I first stepped into the Control Tower on the 18th May 2017 after I had contacted Greenham Parish Council to see if it was possible to have a look around and take a few photographs. To be honest, I just wanted to be nosey and see what was inside. This fleeting glimpse inside this disused control tower sparked something and I could see their vision of what they were trying to achieve.
Those first tentative steps lead to a few more visits during the final refurbishment before it had a soft opening to test out the cafe.
Greenham Control Tower opened its doors in Summer 2018 as a visitor centre and community hub with the aim to preserve and share the historical legacy of one of the few remaining airfield buildings. Telling the story of Greenham Common whilst supporting and cooperating with local organisations for the benefit of the whole community.
The control tower offers an open space to enjoy the common from a fascinating and dynamic location with a range of activities and facilities aimed at all ages to educate, inform and entertain where you can reach for the skies from the comfort of the ground.
Since those first steps, I was in the first batch of the volunteers to be “recruited” and I’m now one of the building guides, assist with the Tower social media platforms and I’m also the Official Greenham Common Control Tower Photographer.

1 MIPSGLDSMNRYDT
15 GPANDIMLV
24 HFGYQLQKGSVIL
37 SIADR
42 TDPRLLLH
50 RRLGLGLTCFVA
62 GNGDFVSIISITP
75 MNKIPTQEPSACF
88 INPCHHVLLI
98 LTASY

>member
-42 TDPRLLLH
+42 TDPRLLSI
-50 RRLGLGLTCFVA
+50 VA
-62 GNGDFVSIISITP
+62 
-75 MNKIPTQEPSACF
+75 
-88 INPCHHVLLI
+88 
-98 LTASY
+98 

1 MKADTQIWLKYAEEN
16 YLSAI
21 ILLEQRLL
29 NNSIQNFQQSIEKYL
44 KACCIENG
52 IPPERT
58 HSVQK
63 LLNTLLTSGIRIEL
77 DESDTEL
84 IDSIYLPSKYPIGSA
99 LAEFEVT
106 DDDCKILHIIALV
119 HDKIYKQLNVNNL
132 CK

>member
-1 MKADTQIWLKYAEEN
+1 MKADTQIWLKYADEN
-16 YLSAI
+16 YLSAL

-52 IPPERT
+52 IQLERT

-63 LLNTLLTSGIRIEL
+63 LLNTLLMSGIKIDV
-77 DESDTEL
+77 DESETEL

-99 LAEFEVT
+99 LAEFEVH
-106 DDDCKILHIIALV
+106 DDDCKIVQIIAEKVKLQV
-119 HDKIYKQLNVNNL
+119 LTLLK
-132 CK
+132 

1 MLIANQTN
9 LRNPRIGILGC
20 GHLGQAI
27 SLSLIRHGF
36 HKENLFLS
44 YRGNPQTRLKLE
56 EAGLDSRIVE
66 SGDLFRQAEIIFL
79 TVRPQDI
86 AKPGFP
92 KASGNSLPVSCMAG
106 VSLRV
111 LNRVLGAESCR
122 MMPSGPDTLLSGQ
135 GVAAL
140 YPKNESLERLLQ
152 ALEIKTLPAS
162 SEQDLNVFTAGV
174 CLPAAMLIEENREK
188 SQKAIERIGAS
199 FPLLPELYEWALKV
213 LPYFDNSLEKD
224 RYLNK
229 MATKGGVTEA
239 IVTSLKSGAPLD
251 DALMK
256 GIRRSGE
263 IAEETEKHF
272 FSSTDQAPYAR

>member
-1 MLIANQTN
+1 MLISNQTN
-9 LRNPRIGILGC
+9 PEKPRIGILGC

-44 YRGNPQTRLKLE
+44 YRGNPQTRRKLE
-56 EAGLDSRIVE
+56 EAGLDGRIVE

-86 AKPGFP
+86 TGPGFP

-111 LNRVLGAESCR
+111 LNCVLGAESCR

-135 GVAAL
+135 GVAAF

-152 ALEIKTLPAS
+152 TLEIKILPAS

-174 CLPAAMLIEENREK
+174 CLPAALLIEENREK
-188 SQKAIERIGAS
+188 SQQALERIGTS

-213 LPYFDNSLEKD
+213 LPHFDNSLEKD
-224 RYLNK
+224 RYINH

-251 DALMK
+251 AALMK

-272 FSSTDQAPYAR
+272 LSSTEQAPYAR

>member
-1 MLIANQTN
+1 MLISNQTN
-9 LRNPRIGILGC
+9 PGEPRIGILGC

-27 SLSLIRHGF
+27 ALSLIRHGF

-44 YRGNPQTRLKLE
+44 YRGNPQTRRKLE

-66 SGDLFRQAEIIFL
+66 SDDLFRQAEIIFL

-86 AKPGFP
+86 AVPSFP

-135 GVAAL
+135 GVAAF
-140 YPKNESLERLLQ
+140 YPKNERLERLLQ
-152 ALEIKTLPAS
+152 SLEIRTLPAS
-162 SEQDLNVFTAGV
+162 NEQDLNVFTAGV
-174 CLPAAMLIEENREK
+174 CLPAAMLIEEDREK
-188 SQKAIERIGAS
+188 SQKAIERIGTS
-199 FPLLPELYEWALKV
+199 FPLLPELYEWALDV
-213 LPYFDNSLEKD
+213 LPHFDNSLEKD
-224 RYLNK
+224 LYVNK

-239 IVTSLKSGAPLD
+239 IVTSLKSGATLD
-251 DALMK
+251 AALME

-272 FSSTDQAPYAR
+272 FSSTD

The photos below are a small selection of the images I have taken since May 2017 and chronicle the Towers’ resurrection from a derelict building, and then being brought back into life as a visitor centre and community hub and giving it a new lease of life.
The Control Tower is one of the most iconic buildings in the Newbury area and is very unique in the fact that the Control Tower doesn’t overlook an active or disused runway. The runway was removed in 2000.
On Remembrance Day (Sunday 11th November 2018) – Greenham Common Control Tower took part in the nationwide day of commemorative events by marking the centenary of the end of the First World War and paying tribute to the millions killed or wounded in battle, and those on the home front who struggled amidst pain and loss to help ensure freedom survived. At 19.00 over 1,000 “Beacons of Light” were lit around the country symbolising an end to the darkness of war and a return to the light of peace.